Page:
A study documenting the work of neurosurgeon Alexandre Carpentier at the Pitié-Salpêtrière Hospital in Paris was published Wednesday in Science Translational Medicine. The study shows that doctors can use ultrasound to penetrate the blood-brain barrier in patients with recurrent glioblastoma to directly inject medication that normally would not permeate the barrier.
This trial is similar to one being performed by the Sunnybrook Health Sciences Centre. However, Neal Kassell of the Focused Ultrasound Foundation tells us that Carpentier’s trial is “is the first time they’ve shown the safety of repetitively opening the blood-brain barrier in humans.” This is achieved by a small implant, a Carpentier invention named a SonoCloud, which is able to send ultrasound diffusely to the portions of the brain affected by the tumors. This contrasts with Sunnybrook’s more focused approach. This is especially advantageous to glioblastoma patients given the tumor’s ability to blend in with brain tissue near the tumor. Doctors were able to then inject chemotherapy medication directly into the tumor. Patients are not even able to feel the ultrasound being emitted.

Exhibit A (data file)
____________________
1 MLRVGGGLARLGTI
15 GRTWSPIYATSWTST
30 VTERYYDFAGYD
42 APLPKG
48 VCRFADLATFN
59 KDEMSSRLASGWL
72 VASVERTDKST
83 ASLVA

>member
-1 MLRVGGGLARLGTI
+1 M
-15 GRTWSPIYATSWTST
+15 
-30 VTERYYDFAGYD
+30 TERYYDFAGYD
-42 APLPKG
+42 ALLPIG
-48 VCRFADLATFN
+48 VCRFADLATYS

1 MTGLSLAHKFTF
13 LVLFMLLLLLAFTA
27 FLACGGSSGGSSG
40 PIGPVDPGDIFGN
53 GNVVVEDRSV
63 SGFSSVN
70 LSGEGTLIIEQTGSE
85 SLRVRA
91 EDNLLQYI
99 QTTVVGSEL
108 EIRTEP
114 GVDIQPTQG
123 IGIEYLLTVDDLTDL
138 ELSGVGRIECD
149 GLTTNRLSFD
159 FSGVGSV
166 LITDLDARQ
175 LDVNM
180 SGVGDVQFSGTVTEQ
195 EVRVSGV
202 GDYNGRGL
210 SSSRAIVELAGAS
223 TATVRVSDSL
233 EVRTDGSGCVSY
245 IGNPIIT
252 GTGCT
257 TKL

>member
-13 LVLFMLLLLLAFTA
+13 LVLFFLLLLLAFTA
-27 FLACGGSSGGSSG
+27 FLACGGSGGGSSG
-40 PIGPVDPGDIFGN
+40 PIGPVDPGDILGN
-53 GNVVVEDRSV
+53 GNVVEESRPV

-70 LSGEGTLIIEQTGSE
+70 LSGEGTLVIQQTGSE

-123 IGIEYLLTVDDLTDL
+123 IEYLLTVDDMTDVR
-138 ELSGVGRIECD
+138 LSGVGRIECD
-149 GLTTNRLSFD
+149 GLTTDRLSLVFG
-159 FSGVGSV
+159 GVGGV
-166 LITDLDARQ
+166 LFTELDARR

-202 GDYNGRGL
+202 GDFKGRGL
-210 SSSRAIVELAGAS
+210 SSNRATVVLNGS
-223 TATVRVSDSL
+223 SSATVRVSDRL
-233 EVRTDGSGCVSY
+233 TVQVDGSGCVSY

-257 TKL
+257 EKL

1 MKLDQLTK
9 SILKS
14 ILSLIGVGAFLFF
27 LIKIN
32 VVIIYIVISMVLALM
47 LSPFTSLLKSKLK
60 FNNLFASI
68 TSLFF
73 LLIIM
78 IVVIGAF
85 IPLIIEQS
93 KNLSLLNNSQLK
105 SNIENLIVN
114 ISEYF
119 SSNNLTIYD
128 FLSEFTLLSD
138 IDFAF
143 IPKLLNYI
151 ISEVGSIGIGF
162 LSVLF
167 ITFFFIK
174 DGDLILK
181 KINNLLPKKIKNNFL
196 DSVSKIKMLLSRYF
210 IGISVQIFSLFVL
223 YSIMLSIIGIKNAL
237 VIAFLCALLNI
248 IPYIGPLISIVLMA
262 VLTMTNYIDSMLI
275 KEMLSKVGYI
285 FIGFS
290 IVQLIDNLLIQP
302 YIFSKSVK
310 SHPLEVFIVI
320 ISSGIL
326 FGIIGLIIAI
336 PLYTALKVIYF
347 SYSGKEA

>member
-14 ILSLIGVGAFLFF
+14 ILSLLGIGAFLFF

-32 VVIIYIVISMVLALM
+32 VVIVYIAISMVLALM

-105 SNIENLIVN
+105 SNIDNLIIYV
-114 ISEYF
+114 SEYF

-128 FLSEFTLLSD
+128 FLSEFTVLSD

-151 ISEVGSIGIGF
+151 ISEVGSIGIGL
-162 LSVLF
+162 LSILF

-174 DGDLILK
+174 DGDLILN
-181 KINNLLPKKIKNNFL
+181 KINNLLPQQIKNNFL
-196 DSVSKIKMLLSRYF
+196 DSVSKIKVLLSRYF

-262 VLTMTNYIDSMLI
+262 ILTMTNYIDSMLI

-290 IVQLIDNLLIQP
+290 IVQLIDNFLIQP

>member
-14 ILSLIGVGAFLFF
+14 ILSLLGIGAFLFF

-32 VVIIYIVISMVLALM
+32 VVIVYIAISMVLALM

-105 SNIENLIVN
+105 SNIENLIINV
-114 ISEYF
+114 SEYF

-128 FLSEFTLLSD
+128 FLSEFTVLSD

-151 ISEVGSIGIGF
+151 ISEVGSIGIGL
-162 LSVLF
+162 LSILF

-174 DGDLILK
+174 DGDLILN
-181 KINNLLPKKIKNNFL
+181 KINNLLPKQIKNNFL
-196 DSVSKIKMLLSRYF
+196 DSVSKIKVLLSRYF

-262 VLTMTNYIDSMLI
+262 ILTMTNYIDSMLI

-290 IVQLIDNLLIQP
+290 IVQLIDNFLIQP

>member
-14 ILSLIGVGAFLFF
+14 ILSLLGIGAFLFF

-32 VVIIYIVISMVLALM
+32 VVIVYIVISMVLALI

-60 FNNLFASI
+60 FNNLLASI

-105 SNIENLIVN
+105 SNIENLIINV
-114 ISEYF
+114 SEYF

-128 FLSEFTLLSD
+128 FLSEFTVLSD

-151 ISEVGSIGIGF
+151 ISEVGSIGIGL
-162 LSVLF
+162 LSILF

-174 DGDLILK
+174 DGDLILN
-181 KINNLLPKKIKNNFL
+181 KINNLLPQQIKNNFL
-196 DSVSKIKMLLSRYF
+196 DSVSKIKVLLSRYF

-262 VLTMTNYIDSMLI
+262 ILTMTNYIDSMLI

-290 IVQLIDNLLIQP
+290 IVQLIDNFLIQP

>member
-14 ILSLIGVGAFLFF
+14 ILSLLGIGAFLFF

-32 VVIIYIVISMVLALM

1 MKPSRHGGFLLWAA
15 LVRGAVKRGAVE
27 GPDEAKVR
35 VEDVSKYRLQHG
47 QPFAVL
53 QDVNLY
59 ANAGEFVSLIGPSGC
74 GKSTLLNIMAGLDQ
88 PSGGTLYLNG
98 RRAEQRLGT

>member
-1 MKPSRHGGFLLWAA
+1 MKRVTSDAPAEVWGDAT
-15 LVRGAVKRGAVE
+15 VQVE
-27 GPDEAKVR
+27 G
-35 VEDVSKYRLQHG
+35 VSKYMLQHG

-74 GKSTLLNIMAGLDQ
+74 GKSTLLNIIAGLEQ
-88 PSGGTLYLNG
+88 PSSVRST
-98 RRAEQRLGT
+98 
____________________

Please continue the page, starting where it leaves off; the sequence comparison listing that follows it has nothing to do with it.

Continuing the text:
Animal trials with mice have shown that just by opening the blood-brain barrier, the amyloid-β plaque linked with Alzheimer’s decreased in both number and volume. Carpentier has begun trials to test how effective this may be in humans.
Kassel stated that his hope for ultrasound therapy is “to be able to repetitively and reversibly open the blood-brain barrier in a non-invasive, targeted, and focused manner.” Carpentier realizes that there is still work to be done. He is currently planning the next step in the trial, which is to see how much more effective the drugs injected directly are in stopping tumor growth and preventing regrowth.
The SonoCloud is developed by CarThera, the company founded by Capentier.